Here I simply share some photos from the historic march on Sunday following these events. 3.7 million people are said to have assembled across France, 1.5 million in the streets of Paris alone. It was the largest march in France’s history.

Continue reading ‘A Week Later: Sorrow and Sparkle’

(Extra)Ordinary New Year

Bare winter tree created from dirt on a wall in the 11th

Bare winter tree created from dirt on a wall in the 11th

After the warmest year on record in France, a cold front has moved in. My apartment relies on individual electric heat – piddly little units to warm each room. Penny pincher that I am, I rotate: turning the one on in the living room where I work during the day; switching on the one in my room at night.

That leaves the hallway, kitchen, and bathroom to glacial conditions. This does little to motivate me to start cooking more, though it’s perpetually on my to-do list. And going to the bathroom feels like a courageous expedition. Seriously, I don’t think ice in the toilet bowl would surprise me.

(These rooms, of course, do have their own little heating units. The one winter I treated myself to a toasty apartment, my astronomic electric bill made my blood run cold in my warm body so I reverted back to piecemeal heating and bulky sweaters).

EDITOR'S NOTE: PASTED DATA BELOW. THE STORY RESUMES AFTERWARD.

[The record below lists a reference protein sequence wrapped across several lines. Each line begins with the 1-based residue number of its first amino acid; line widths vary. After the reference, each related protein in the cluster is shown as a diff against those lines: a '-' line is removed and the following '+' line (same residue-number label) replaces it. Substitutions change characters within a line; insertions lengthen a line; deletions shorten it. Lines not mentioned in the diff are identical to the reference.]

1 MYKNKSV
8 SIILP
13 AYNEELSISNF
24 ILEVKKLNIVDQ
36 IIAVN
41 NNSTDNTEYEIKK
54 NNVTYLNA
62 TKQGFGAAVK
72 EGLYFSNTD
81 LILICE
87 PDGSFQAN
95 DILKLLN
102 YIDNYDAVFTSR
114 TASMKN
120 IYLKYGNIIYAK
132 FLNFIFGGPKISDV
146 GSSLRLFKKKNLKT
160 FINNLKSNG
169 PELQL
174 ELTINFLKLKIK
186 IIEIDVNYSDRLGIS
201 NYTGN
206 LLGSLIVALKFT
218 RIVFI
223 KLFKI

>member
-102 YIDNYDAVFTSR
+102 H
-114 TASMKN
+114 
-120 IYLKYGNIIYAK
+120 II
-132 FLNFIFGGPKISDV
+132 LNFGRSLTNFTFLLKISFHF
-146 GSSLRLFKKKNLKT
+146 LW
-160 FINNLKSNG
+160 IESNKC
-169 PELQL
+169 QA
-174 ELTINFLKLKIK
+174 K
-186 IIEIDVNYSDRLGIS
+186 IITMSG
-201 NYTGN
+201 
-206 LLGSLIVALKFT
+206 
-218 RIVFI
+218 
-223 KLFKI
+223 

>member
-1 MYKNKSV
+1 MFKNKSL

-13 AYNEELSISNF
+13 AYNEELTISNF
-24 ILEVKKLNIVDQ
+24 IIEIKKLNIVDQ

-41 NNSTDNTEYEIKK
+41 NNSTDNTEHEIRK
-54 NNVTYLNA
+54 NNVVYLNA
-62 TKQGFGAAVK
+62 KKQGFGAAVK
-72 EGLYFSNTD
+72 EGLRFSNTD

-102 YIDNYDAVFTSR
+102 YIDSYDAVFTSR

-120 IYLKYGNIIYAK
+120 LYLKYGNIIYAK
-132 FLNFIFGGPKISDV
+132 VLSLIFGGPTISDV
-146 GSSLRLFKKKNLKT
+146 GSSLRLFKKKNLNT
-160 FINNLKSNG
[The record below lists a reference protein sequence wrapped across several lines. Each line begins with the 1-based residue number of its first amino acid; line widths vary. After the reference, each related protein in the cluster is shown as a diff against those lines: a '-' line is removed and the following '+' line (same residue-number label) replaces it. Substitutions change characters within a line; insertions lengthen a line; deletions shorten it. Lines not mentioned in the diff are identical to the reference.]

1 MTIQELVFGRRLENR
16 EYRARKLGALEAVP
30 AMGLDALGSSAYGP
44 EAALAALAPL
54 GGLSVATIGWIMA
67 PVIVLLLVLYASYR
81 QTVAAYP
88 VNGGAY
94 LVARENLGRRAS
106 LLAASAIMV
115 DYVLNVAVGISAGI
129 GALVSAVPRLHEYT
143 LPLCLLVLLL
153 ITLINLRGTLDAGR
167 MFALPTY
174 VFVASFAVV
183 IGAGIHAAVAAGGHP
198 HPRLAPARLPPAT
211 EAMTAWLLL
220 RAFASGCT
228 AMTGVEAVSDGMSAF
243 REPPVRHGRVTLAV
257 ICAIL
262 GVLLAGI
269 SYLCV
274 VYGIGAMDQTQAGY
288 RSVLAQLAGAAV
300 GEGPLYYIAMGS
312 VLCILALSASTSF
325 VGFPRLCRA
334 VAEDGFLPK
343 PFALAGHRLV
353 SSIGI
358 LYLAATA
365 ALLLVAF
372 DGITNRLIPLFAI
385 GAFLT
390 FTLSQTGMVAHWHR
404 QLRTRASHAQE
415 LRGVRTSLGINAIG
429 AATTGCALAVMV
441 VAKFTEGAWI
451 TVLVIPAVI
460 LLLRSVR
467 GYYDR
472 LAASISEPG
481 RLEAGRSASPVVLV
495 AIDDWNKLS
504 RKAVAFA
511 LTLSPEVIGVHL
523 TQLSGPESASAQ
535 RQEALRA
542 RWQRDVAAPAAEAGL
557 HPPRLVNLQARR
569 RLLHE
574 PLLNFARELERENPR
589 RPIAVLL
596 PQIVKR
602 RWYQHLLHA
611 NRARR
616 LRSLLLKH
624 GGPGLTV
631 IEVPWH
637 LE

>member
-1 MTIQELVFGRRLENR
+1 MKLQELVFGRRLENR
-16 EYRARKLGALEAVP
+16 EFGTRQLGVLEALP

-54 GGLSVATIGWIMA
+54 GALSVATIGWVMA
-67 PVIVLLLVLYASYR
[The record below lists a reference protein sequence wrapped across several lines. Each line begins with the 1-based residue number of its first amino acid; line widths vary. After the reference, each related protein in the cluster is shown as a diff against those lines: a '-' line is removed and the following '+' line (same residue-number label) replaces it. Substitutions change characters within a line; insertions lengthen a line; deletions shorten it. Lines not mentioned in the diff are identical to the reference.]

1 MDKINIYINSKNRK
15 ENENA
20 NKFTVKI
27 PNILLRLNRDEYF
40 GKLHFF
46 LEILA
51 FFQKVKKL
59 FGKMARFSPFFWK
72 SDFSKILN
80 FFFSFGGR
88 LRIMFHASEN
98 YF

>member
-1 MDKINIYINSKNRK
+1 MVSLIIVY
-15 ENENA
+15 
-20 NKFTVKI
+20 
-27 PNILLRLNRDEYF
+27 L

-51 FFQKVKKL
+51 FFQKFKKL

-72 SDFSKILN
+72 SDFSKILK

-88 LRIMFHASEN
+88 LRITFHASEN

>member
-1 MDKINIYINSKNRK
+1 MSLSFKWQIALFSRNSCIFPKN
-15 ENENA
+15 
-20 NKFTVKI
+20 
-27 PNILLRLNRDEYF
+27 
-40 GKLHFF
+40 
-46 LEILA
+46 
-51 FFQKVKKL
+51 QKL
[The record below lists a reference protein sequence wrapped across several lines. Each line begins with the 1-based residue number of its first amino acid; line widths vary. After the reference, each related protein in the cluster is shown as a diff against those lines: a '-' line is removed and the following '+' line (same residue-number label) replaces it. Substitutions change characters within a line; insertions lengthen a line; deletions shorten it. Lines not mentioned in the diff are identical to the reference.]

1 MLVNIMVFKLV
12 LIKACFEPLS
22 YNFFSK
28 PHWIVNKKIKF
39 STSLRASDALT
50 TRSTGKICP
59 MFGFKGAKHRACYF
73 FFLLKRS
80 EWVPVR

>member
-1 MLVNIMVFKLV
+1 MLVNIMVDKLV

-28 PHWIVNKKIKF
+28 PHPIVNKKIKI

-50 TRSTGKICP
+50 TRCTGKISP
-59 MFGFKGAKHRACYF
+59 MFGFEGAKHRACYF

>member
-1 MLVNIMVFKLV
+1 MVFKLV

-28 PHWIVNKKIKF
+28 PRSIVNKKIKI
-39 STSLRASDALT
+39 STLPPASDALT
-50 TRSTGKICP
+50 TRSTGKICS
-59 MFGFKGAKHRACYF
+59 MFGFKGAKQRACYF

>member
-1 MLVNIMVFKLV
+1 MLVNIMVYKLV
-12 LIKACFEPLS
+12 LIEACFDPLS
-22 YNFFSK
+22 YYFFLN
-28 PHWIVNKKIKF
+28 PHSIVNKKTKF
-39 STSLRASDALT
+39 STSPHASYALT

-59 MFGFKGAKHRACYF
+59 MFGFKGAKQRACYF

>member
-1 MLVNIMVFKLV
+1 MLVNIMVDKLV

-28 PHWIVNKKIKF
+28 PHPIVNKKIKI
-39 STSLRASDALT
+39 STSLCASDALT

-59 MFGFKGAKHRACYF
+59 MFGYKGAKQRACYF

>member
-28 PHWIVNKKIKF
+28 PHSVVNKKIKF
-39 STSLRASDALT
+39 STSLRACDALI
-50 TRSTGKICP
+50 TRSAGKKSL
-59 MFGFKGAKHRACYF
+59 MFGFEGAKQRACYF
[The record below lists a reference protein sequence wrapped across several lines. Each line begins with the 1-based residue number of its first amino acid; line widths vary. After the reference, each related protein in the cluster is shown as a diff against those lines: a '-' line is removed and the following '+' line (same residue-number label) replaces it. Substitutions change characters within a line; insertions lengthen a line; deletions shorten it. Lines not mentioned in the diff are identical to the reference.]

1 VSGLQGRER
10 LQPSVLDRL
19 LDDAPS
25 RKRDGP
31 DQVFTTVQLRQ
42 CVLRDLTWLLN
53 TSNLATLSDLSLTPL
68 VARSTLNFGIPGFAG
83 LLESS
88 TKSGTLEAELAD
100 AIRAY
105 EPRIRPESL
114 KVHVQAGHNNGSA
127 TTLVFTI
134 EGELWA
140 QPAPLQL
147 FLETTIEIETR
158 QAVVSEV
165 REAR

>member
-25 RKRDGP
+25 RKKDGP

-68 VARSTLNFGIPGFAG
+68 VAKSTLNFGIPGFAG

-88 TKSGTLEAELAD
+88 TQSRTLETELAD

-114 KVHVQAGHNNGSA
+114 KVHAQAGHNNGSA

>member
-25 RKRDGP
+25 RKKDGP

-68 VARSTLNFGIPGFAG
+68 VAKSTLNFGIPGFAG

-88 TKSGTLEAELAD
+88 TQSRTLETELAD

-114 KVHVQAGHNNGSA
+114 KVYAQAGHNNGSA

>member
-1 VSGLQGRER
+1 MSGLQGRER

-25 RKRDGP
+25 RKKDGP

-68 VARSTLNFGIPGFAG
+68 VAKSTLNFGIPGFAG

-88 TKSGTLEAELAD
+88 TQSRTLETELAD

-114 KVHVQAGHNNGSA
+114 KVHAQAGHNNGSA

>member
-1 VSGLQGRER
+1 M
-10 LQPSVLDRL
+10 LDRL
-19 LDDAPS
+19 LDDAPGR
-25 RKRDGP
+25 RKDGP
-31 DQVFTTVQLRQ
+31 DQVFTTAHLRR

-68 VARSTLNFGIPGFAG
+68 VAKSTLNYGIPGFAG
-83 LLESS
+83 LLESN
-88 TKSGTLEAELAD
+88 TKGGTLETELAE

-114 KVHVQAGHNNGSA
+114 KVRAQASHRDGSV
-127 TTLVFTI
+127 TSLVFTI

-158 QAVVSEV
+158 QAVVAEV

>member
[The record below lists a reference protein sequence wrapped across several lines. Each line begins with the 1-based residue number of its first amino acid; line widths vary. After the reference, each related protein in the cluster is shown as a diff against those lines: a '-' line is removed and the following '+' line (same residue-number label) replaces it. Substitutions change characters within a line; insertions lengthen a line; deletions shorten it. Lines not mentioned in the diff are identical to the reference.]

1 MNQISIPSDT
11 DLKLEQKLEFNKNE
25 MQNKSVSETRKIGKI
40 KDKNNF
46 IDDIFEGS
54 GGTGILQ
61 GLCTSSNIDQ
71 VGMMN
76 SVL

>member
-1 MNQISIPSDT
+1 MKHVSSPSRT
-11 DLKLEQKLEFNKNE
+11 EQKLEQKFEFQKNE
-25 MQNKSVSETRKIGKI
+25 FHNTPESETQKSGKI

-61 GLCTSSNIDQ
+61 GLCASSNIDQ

If it's going to be cold, might as well wear funky tights.

If it’s going to be cold, might as well wear funky tights.

Still, I’m not minding this winter so much. The sun shines much more frequently than I ever remember. This is the season that habitually conjures the dreaded grisaille (unending gray skies), yet here we are often with sun! I like the artificial light lamp I gifted myself for my birthday, but honestly, there’s been enough of the natural stuff that I’m not certain I needed it.

Tonight I took a brisk walk to the butcher’s. I called around 4:30 just to check they were open – one never knows during this holiday season. I reserved a roasted chicken (yes! I’ve just learned recently to reserve coveted items at the butcher and boulangerie ahead of time so they set them aside!)

I headed out the door soon after to catch the last light of the day; some stunning pink played across the baby blue sky.

When I arrived at the butcher’s 15 minutes later, there was already a small line. But I was asked immediately what I needed.

“I called and reserved a poulet roti?” I said. (Even after all these years, many of my statements still come out sounding like questions in French. Will I ever be sure?)

“Oh.” the butcher says. “There’s a problem.”

Continue reading ‘(Extra)Ordinary New Year’

Thanksgiving Love and Tears